Ascitic Fluid Tapping

An ascitic tap is a medical procedure where a needle is used to drain fluid that is trapped in an internal body cavity, most commonly the abdomen (belly). Fluid may have to be drained from the abdomen for different reasons, such as if the fluid is stretching the abdomen and causing pain; if the fluid is infected; or if a doctor needs to analyse the fluid in a laboratory for the presence of any disease.

Other names for an ascitic tap are ‘abdominocentesis’, ‘paracentesis of the abdomen’ or ‘ascitic drain’.

Before you have an abdominal tap, your doctor will take your medical history and give you a physical exam. They may also order other laboratory tests. The abdominal tap can be done in the doctor’s office, a treatment room, or in the hospital.

Ascites tapping is usually undertaken to take off small volumes of ascites for analysis. This is in comparison to paracentesis where a drain is inserted so larger volumes can be removed.

Usually, you will feel as you did before the ascitic tap, with no after effects. If there has been a lot of fluid in your abdomen and this has been removed, you may feel much more comfortable than before. If you have had a lot of fluid drained, it can lower your blood pressure and make you feel dizzy or lightheaded. Occasionally, the doctor may give replacement fluids into your veins to reduce this side-effect.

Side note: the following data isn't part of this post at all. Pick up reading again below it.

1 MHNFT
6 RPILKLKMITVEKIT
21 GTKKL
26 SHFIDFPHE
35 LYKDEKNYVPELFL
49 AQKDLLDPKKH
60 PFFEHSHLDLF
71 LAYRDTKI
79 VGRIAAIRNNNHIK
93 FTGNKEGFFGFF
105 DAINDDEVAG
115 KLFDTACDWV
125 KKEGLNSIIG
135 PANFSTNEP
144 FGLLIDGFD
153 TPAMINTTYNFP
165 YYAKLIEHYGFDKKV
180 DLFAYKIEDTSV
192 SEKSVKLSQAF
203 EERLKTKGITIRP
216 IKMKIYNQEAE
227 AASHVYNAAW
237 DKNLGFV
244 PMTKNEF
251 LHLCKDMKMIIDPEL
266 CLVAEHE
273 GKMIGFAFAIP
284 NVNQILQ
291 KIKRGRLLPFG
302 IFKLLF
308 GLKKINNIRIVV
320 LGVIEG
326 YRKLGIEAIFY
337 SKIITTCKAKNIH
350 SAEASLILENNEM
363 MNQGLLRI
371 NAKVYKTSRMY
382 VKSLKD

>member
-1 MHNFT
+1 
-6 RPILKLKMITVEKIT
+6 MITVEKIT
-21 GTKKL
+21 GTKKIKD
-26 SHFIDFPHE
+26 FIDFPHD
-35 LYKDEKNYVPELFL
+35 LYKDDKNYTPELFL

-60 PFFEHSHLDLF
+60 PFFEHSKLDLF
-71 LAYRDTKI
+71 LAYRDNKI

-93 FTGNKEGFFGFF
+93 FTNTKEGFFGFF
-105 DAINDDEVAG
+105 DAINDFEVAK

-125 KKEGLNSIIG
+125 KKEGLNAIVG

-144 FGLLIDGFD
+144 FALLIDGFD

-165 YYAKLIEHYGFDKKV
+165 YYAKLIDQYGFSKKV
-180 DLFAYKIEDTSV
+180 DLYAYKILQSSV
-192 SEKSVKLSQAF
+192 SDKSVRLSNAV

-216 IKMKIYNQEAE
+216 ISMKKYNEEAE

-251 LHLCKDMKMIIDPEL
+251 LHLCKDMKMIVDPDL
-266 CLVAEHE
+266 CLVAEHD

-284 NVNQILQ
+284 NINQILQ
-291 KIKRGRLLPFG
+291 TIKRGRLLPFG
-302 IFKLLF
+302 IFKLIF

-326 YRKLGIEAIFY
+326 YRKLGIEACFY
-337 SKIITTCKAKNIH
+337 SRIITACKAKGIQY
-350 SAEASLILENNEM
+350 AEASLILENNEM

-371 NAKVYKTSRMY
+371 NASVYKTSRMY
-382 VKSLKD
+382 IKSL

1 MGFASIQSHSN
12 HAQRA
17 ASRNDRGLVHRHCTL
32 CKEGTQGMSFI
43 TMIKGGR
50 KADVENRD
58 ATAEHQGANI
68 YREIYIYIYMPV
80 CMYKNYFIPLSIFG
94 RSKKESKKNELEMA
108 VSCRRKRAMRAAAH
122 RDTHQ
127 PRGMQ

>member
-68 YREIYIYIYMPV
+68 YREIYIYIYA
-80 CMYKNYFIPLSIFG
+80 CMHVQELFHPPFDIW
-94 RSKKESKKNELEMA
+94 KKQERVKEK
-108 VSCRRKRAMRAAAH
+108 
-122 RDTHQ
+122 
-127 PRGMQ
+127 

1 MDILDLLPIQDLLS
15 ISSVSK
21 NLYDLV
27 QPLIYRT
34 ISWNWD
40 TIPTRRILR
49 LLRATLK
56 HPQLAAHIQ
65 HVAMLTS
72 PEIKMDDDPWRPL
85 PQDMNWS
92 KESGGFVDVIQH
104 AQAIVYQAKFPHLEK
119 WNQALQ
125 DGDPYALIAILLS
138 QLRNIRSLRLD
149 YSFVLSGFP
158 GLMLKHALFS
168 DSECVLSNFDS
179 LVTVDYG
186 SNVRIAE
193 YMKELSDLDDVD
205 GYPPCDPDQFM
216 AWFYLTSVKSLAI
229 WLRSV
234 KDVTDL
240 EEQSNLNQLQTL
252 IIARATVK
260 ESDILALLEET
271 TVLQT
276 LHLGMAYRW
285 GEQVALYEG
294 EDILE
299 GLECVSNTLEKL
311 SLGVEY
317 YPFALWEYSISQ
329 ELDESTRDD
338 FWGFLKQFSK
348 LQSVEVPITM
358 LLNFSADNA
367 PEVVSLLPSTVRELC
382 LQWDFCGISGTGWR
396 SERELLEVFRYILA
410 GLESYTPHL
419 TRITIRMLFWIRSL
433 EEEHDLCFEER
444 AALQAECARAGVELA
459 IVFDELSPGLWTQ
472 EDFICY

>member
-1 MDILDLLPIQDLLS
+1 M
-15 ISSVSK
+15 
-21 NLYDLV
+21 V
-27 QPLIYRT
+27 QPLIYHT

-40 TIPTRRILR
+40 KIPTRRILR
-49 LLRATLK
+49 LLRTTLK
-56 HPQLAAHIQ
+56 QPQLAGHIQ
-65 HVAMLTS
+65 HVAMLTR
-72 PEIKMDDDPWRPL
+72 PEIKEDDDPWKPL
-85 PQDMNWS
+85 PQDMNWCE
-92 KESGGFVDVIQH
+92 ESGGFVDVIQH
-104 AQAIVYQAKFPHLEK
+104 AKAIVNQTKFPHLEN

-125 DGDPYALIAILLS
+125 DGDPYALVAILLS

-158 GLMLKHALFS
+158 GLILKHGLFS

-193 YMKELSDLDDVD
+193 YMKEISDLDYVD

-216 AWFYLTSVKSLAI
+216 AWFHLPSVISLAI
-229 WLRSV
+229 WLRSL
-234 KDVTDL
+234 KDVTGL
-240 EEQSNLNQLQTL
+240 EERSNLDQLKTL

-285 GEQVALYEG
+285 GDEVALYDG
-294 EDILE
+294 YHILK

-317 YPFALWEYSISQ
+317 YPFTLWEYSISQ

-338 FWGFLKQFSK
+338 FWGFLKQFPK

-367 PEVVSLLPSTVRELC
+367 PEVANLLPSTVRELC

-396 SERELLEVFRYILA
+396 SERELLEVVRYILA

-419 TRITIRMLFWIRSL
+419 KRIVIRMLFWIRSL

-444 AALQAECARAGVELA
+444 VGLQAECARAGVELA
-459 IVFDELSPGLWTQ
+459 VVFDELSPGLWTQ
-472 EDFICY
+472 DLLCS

An abdominal tap procedure takes about 15 to 20 minutes, or it may take more time if paracentesis of large volumes are required. An abdominal tap involves the following steps:

  1. The procedure area is cleaned and shaved.
  2. Your doctor then applies a local anesthetic. This numbs the area to prevent any pain or discomfort. For larger fluid removal, your doctor may need to make a small cut in the skin to accommodate the needle.
  3. Once the area is ready, your doctor inserts the need tap into the skin. The needle itself only goes 1 to 2 inches deep. Here, the fluid is extracted with the syringe.
  4. Then, your doctor will remove the needle. Your doctor may or may not use ultrasound during the abdominal tap. The amount of fluid removed depends largely on the original purpose of the procedure. Your doctor may perform a small diagnostic tap, or they may perform a large-volume tap. During a large-volume tap, your doctor will remove several liters of fluid to decrease the pressure and pain. If this is the case, a tube may be attached between the needle and syringe to help your doctor get more fluids.